Tuesday, December 14, 2010

MILK (2008): Gay Man in Powerful Position

There may be a time when a gay themed film actually wins the Oscar for Best Picture.  I’m guessing that it won’t occur with Milk.  For at least half of a movie we have an unapologetic depiction of the gay lifestyle that will make many viewers uncomfortable.  Predictably, the movie becomes preachy during its second half.  Since the Academy Awards Committee gets everything mixed up, it will be the second half of the movie that they will be impressed with rather than the first part.  In any case, probably the Academy will look for a safe out by selecting another film for the Oscar.
Harvey Milk (Sean Penn) moves away from New York to San Francisco with Scott (James Franco) approximately in 1970 as the two of them hope to find a vicinity less oppressive to their gay lifestyle.  The two moves into a neighborhood called Castro and set up a camera shop.   To their chagrin, they discover much of the same discrimination that occurs everywhere else.  In the face of police persecution of the citizens and businesses contained in this area, Milk tries to organize a gay coalition to protect their interests.  (One such effort included boycotting of Coors Beer at gay bars in order to gain support for his coalition from the Teamsters’ Union.)  This leads to him eventually running for Supervisor of the district in which he lives.  Harvey gets rid of the beard and pony tail that he has worn since coming to San Francisco and then buys himself a bad looking suit.  With Scott as his campaign manager, he also recruits for his staff Cleve Jones (Emile Hirsch), a strong willed young man that thinks the gay community has become too timid, and Anne Cronenberg (Alison Pil), a lesbian that Milk feels will bring into his campaign another perspective.  Milk is defeated in his first two attempts to achieve the office.  But after gerrymandering of various districts occurs to insure that more minorities are elected as Supervisors, Milk finally is elected Supervisor in 1977 making him the first openly gay man appointed to public office in the United States.  Entering into politics damages his private life, however.  Harvey receives a number of death threats.  Scott eventually leaves him because of the public scrutiny.  A second lover, Jack Lira (Diego Luna), hangs himself because he feels life with Harvey is becoming too much of a circus.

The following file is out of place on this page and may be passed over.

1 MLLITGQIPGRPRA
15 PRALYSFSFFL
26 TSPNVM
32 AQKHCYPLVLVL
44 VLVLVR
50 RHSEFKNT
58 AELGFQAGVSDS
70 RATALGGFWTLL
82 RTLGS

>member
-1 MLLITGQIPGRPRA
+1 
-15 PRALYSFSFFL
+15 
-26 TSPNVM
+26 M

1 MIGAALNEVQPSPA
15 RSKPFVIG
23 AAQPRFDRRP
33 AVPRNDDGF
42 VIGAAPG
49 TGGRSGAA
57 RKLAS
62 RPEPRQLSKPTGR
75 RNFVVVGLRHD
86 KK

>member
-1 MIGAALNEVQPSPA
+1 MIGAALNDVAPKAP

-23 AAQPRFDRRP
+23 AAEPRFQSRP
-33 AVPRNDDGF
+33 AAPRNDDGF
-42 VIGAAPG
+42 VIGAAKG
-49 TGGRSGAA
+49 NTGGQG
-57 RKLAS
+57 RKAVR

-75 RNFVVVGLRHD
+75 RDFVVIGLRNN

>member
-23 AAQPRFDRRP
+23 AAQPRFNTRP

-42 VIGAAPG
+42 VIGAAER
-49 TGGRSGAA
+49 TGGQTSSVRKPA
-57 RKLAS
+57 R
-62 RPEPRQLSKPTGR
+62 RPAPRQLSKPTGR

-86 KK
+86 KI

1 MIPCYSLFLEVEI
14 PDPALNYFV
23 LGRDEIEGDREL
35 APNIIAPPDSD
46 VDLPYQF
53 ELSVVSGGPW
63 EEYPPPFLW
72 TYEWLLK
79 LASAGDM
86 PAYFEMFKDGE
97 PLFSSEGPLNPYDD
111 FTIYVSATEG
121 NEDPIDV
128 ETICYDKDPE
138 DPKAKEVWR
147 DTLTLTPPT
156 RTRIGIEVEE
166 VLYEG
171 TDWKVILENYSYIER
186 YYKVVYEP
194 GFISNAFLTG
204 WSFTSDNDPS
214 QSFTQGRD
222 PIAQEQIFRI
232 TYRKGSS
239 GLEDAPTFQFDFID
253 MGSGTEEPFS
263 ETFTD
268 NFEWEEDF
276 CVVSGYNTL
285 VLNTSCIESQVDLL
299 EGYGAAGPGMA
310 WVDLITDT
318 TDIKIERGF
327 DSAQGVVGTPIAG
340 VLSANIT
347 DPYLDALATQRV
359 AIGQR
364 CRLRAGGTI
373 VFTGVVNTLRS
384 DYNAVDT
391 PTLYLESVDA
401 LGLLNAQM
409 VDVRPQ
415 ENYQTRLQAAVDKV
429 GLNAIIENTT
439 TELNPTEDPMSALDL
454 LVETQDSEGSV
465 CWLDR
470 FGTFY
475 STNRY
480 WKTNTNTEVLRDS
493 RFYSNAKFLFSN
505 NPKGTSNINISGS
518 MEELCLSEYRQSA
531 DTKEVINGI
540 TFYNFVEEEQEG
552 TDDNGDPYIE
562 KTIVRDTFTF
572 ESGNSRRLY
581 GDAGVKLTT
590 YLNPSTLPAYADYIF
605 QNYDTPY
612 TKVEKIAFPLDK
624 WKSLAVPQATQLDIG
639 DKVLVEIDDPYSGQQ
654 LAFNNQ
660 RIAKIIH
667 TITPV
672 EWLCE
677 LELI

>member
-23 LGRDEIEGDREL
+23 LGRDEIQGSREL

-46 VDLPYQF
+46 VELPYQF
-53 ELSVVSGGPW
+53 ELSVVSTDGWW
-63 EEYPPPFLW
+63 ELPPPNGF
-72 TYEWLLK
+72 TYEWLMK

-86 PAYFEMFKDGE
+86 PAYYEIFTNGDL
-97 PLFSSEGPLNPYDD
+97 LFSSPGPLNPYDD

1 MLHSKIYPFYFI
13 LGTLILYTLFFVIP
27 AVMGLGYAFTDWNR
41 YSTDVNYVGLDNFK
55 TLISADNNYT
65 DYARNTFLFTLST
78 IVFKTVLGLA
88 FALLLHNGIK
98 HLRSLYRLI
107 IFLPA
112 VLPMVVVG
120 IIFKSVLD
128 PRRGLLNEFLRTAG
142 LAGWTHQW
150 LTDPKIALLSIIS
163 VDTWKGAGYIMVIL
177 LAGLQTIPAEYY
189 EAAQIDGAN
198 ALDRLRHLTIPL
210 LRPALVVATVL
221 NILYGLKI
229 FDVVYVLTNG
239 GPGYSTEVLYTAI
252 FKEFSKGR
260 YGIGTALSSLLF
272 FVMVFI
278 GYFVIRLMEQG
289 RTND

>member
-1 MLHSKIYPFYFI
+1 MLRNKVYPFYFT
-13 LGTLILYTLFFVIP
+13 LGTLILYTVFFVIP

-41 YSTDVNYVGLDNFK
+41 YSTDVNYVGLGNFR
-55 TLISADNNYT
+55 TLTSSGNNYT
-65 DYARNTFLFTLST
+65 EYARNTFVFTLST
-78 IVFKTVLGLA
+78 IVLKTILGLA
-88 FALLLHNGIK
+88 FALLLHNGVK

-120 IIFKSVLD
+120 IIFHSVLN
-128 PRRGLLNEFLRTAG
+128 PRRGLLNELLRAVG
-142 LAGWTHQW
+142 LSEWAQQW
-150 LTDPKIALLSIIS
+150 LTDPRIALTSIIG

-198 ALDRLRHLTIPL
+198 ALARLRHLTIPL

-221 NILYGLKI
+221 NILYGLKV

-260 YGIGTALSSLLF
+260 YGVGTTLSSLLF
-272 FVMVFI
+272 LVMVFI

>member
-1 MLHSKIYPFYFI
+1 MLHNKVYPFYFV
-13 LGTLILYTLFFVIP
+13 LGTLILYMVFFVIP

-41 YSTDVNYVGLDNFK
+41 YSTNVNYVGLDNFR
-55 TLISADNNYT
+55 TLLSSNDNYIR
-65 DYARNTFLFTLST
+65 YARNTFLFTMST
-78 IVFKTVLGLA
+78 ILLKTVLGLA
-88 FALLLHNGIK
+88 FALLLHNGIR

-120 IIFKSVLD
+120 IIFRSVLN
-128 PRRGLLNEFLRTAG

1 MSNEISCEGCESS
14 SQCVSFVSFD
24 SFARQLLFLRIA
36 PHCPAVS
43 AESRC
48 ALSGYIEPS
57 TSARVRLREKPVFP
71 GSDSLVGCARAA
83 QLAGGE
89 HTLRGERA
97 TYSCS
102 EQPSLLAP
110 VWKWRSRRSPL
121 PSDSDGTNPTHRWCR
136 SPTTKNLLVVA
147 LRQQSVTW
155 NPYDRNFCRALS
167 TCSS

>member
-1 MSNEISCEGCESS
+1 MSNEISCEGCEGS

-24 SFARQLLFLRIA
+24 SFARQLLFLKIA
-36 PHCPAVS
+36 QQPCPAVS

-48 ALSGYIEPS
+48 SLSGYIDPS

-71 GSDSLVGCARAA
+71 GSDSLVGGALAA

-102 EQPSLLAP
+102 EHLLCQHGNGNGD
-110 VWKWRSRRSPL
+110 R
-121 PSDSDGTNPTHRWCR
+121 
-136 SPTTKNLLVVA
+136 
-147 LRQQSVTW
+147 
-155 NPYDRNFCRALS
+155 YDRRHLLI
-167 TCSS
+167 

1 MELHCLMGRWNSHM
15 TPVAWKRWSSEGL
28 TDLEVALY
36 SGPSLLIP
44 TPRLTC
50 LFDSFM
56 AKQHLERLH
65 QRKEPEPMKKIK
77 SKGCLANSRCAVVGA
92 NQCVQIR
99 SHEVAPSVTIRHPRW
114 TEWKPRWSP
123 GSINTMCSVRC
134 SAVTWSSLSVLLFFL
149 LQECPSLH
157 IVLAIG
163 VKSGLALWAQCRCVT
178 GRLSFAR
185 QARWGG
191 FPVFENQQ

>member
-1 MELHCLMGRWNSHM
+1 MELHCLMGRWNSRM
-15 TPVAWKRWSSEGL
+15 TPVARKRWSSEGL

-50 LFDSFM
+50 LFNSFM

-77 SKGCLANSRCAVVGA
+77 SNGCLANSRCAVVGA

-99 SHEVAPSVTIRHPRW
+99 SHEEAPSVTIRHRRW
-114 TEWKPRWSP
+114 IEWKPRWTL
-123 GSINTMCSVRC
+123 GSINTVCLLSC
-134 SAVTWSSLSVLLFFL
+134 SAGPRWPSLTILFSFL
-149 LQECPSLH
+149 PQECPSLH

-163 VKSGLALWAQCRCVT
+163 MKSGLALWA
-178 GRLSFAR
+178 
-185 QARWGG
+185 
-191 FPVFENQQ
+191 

With the backdrop of Anita Bryant declaring homosexuality to be a deviant lifestyle, California attempts to pass Proposition 6 that would give school districts the authority to fire school teachers simply for being gay.  The bill was authored by State Senator John Briggs (Denis O’Hare) and is opposed by Harvey and the San Francisco Mayor, George Moscone (Victor Garber).  Harvey has a number of debates with Briggs on the subject both in San Francisco and in politically more conservative areas such as Santa Monica.  Harvey and his staff organize parades, make phone calls and attend other rallies in an attempt to vote Proposition 6 down.  The measure is defeated.  One of the other supervisors, voted in from a more conservative district, was Dan White (Josh Bolin).  It’s obvious almost from the start that White has some emotional baggage, but Harvey at first believes that he can make a connection with him.  Harvey attends a christening of White’s child, unsuccessfully tries to make deals with White in return for White’s voting against anti-gay measures that take place within the city, and reluctantly concludes in the end that White will never come over to his side.  White, frustrated that many of his own measures are not being taken seriously by other members of the board, submits his resignation to Mayor Moscone.  However, after White discovers that the factions of the police department do not want to see White leave, White attempts to withdraw his resignation and return to his position as supervisor.  Mayor Moscone refuses to reappoint White, and White then returns with a gun and assassinates both the Mayor and Harvey Milk.  A torchlight parade is then held in honor of the slain Supervisor in the Castro neighborhood.  We are informed at the end of the movie that Dan White only served five years in prison for the murder of the two officials.  White, we are told, was found guilty only of manslaughter due to his lawyers use of the infamous “Twinkie Defense” where it was argued that White was a bit hyperactive due to a diet of junk food.  (Actually, White’s addiction to junk food was only cited by his defense team as a symptom of the depression they claimed White suffered from, but calling it the “Twinkee Defense” sold more newspapers and makes the appearance of injustice seem even greater.)